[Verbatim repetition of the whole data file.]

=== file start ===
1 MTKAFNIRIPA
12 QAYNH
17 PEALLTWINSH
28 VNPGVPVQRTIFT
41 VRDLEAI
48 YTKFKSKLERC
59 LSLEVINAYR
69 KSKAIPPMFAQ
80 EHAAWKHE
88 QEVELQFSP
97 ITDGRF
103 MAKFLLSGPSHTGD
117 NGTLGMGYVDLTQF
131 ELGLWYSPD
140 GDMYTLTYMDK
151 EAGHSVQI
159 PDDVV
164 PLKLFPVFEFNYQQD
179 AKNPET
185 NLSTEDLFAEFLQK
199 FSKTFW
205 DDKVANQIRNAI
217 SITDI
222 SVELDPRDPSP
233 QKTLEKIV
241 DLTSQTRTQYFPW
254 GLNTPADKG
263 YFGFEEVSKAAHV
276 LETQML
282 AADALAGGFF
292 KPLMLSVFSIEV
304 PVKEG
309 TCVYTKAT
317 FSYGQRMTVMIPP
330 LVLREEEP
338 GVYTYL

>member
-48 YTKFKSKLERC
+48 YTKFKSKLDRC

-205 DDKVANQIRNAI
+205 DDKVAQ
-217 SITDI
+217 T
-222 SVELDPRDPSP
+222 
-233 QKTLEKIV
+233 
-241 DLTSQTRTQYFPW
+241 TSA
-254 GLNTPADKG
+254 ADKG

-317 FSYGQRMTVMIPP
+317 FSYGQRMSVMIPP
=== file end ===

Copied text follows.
1 MTKAFNIRIPA
12 QAYNH
17 PEALLTWINSH
28 VNPGVPVQRTIFT
41 VRDLEAI
48 YTKFKSKLERC
59 LSLEVINAYR
69 KSKAIPPMFAQ
80 EHAAWKHE
88 QEVELQFSP
97 ITDGRF
103 MAKFLLSGPSHTGD
117 NGTLGMGYVDLTQF
131 ELGLWYSPD
140 GDMYTLTYMDK
151 EAGHSVQI
159 PDDVV
164 PLKLFPVFEFNYQQD
179 AKNPET
185 NLSTEDLFAEFLQK
199 FSKTFW
205 DDKVANQIRNAI
217 SITDI
222 SVELDPRDPSP
233 QKTLEKIV
241 DLTSQTRTQYFPW
254 GLNTPADKG
263 YFGFEEVSKAAHV
276 LETQML
282 AADALAGGFF
292 KPLMLSVFSIEV
304 PVKEG
309 TCVYTKAT
317 FSYGQRMTVMIPP
330 LVLREEEP
338 GVYTYL

>member
-48 YTKFKSKLERC
+48 YTKFKSKLDRC

-205 DDKVANQIRNAI
+205 DDKVAQ
-217 SITDI
+217 T
-222 SVELDPRDPSP
+222 
-233 QKTLEKIV
+233 
-241 DLTSQTRTQYFPW
+241 TSA
-254 GLNTPADKG
+254 ADKG

-317 FSYGQRMTVMIPP
+317 FSYGQRMSVMIPP